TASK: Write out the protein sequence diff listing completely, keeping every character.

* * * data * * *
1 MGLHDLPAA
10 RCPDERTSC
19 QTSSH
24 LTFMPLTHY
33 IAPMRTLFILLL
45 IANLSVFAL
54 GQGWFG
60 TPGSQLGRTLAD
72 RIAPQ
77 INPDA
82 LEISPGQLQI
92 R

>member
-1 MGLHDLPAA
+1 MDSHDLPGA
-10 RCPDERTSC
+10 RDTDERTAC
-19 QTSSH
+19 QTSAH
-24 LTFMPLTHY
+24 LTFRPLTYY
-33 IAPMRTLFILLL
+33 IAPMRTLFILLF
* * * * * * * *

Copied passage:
1 MGLHDLPAA
10 RCPDERTSC
19 QTSSH
24 LTFMPLTHY
33 IAPMRTLFILLL
45 IANLSVFAL
54 GQGWFG
60 TPGSQLGRTLAD
72 RIAPQ
77 INPDA
82 LEISPGQLQI
92 R

>member
-1 MGLHDLPAA
+1 MDSHDLPGA
-10 RCPDERTSC
+10 RDTDERTAC
-19 QTSSH
+19 QTSAH
-24 LTFMPLTHY
+24 LTFRPLTYY
-33 IAPMRTLFILLL
+33 IAPMRTLFILLF